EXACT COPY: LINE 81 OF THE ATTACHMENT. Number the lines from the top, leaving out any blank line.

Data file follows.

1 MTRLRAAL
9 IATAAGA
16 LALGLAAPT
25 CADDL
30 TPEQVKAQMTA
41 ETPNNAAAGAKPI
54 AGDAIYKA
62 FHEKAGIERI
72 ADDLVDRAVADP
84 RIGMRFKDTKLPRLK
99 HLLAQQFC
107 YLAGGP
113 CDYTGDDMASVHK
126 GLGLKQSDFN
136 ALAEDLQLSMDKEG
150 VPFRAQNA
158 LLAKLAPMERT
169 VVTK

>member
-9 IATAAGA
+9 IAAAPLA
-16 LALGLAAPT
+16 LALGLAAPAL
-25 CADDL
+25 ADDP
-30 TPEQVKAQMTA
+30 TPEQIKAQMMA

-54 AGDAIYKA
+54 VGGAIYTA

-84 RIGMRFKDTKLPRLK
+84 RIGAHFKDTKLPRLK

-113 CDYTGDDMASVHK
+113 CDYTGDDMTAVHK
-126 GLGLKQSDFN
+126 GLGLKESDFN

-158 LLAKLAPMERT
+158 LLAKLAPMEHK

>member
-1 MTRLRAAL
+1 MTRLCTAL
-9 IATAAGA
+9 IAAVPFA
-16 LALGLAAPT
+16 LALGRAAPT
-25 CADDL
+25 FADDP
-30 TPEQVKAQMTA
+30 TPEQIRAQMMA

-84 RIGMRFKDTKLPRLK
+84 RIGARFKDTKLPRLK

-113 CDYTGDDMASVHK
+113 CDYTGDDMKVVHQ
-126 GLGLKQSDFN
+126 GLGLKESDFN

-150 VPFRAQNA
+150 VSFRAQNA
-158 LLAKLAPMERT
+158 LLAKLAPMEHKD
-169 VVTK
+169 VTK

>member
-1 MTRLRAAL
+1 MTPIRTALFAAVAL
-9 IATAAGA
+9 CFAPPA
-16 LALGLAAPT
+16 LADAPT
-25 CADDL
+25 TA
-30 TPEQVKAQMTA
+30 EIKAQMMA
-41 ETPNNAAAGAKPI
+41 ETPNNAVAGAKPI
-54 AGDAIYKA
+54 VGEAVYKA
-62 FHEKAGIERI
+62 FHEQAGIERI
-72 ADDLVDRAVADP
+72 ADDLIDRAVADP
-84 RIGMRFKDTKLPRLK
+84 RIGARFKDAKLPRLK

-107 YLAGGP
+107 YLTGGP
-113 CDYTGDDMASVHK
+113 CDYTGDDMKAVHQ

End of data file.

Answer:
+84 RIGARFKDAKLPRLK